|Proper 9, Sixth Sunday After Pentecost||July 8, 2012||Sermon, Proper 9, Year B||2 Corinthians 12:2-10, Mark 6:1-13|
|Proper 8, Fifth Sunday After Pentecost||July 1, 2012||Sermon, Proper 8, Year B||Lamentations 3:21-33; Wisdom of Solomon 1:13-15; 2:23-24; Mark 5:21-43|
|Proper 7, Fourth Sunday in Pentecost||June 24, 2012||Sermon, Proper 7, Year B||Job 38:1-11, Psalm 107:1-3, 23-32; Mark 4:35-41|
|Proper 5, Second Sunday in Pentecost||June 10, 2012||Sermon, Proper 5, Year B (Second Sunday of Pentecost)||Psalm 130, 2 Corinthians 4:13-5:1|
|Trinity Sunday, Year B||June 3, 2012||Trinity Sunday, Year B||Isaiah 6:1-8; Ps 29; Romans 8:12-17;John 3:1-17|
|Day of Pentecost, Year B||May 27, 2012||Day of Pentecost, Year B||Acts 2:1-21; Romans 8:22-27; John 15:26-27; 16:4b-15|
|Sixth Sunday in Easter, Year B||May 13, 2012||Sixth Sunday of Easter, Year B||Psalm 98, 1 John 5:1-6; John 15:9-17|
|Fifth Sunday in Easter, Year B||May 6, 2012||Fifth Sunday of Easter, Year B||Acts 8:26-40; Psalm 22:24-30; I John 4:7-21; John 15:1-8|
|Fourth Sunday in Easter, Year B||April 29, 2012||Fourth Sunday of Easter, Year B||Psalm 23, 1 John 3:16-24, John 10:11-18|
|➤Third Sunday in Easter, Year B||April 22, 2012||Second Sunday of Easter, Year B||Luke 24:36b-48|
|Second Sunday in Easter, Year B||April 15, 2012||Second Sunday of Easter, Year B||John 20:19-31|
|Easter, April 8, 2012||April 8, 2012||Sermon, Easter Sunday, Year B||Mark 16:1-8|
|Good Friday, April 6, 2012||April 6, 2012||Good Friday||John 18:1-19:42|
|Maundy Thursday, April 5, 2012||April 5, 2012||Maundy Thursday||John 13:1-35|
|Fifth Sunday in Lent, Year B||March 25, 2012||Fifth Sunday in Lent, Year B||John 12:20-33|
Third Sunday in Easter, Year B
Sermon Date:April 22, 2012
Scripture: Luke 24:36b-48
Liturgy Calendar: Second Sunday of Easter, Year B
On the day of resurrection, Luke tells us that when Jesus appeared to the disciples, Jesus opened their minds to understand the scriptures, and he said to them, “Thus it is written, that the Messiah is to suffer and to rise from the dead on the third day, and that repentance and forgiveness of sins is to be proclaimed in his name to all nations, beginning from Jerusalem. You are witnesses of these things.”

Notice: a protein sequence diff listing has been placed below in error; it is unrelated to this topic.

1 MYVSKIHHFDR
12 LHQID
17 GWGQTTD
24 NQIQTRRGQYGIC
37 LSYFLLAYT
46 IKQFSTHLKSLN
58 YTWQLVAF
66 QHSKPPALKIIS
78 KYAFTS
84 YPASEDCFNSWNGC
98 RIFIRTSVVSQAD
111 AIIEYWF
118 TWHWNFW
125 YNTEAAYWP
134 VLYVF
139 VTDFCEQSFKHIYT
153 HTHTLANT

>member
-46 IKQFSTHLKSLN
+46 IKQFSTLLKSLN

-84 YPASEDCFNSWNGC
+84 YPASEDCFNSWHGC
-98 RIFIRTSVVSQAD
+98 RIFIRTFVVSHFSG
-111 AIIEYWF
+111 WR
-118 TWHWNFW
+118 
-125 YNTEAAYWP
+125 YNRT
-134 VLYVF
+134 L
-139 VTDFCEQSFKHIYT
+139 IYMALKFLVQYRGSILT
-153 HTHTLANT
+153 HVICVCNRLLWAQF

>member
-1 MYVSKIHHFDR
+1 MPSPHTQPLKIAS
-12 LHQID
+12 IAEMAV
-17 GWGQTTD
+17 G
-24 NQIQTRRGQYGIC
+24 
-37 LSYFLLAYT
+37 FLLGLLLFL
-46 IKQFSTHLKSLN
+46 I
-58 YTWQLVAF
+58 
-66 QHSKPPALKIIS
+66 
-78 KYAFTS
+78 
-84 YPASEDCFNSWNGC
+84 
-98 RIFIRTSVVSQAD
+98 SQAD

We, too, are the witnesses of these things.
When God sent Jesus to walk among us as a human being, “to live and die as one of us,” as we pray in today’s Eucharistic prayer, God honored and richly blessed our physical beings, and in fact, honors and richly blesses creation itself.
Jesus is our fully human, incarnational pathway to God –because through his life, death and resurrection, Jesus reconciles us to God—that is, he leads us back into right relationship with God, the Creator of all things. Jesus shows us how we are to live in right relationship with God and with one another.
And Jesus sends us, who are his present day disciples, out to walk in the pathways of reconciliation that God has laid out for us. All of the gospels state the challenging fact that God, through Jesus, calls us to go out and to be witnesses to God’s love.
And the wounded hands and feet of Jesus, with the evidence of his sufferings intact, make clear that God honors and richly blesses the suffering that we end up enduring as we witness to God’s reconciling love for all of us and for creation itself, because these wounds are not erased even in the miracle of the resurrection.
Today is April 22, and since 1970, we in the United States have celebrated Earth Day on this day, a day which serves as a reminder that we need to care for our earth, God’s good creation.
And Earth Day also reminds Christians of that passage in Romans, Chapter 8, that says that the whole creation is suffering and groaning in labor pains while it waits for redemption, just as we human beings are in need of redemption.
Since today is Earth Day, I want to tell you about Dorothy Stang,a Catholic nun, who walked the pathways that God laid out for her and served as a witness to God’s redeeming and reconciling love for both humanity and for creation.
In his book, Lazarus, Come Forth! How Jesus Confronts the Culture of Death and Invites us into the New Life of Peace, John Dear tells Sr Dorothy’s story.
“On February 12, 2005, Sr. Dorothy Stang walked along a dirt road deep in the heart of Brazil’s Amazon on her way to meet a handful of poor farmers bearing up under harassment from illegal loggers and ranchers. She trudged along, until two hired assassins blocked her way. In response to their challenge, she produced maps and documents proving that the government had designated the land as a reserve for the landless poor. ‘Do you have a weapon?’ they asked. Yes, she answered, showing them the Bible she had carried for decades. She opened it and began to read aloud: ‘Blessed are the poor in spirit. Blessed are those who hunger and thirst after righteousness. Blessed are the peacemakers….’ Then she said, ‘Bless you, my sons.’